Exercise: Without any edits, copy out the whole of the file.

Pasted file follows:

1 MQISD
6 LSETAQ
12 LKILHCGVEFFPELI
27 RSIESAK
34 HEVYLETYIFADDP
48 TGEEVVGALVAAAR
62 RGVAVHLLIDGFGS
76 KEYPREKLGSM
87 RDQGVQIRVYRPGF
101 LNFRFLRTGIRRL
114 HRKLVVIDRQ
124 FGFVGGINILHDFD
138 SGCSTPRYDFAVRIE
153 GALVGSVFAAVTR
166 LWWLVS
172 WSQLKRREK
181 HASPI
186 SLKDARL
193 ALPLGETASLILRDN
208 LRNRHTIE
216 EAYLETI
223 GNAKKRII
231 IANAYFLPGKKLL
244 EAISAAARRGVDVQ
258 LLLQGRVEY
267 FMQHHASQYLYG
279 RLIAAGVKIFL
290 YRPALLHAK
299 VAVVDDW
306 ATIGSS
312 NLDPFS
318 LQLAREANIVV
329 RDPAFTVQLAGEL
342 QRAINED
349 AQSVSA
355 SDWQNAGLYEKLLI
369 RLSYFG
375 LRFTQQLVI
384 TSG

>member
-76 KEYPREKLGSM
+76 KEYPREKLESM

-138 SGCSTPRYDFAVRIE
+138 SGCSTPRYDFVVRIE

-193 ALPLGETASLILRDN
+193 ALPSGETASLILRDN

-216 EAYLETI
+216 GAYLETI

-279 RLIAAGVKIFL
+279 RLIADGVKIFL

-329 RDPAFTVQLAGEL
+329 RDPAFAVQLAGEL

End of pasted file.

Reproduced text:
1 MQISD
6 LSETAQ
12 LKILHCGVEFFPELI
27 RSIESAK
34 HEVYLETYIFADDP
48 TGEEVVGALVAAAR
62 RGVAVHLLIDGFGS
76 KEYPREKLGSM
87 RDQGVQIRVYRPGF
101 LNFRFLRTGIRRL
114 HRKLVVIDRQ
124 FGFVGGINILHDFD
138 SGCSTPRYDFAVRIE
153 GALVGSVFAAVTR
166 LWWLVS
172 WSQLKRREK
181 HASPI
186 SLKDARL
193 ALPLGETASLILRDN
208 LRNRHTIE
216 EAYLETI
223 GNAKKRII
231 IANAYFLPGKKLL
244 EAISAAARRGVDVQ
258 LLLQGRVEY
267 FMQHHASQYLYG
279 RLIAAGVKIFL
290 YRPALLHAK
299 VAVVDDW
306 ATIGSS
312 NLDPFS
318 LQLAREANIVV
329 RDPAFTVQLAGEL
342 QRAINED
349 AQSVSA
355 SDWQNAGLYEKLLI
369 RLSYFG
375 LRFTQQLVI
384 TSG

>member
-76 KEYPREKLGSM
+76 KEYPREKLESM

-138 SGCSTPRYDFAVRIE
+138 SGCSTPRYDFVVRIE

-193 ALPLGETASLILRDN
+193 ALPSGETASLILRDN

-216 EAYLETI
+216 GAYLETI

-279 RLIAAGVKIFL
+279 RLIADGVKIFL

-329 RDPAFTVQLAGEL
+329 RDPAFAVQLAGEL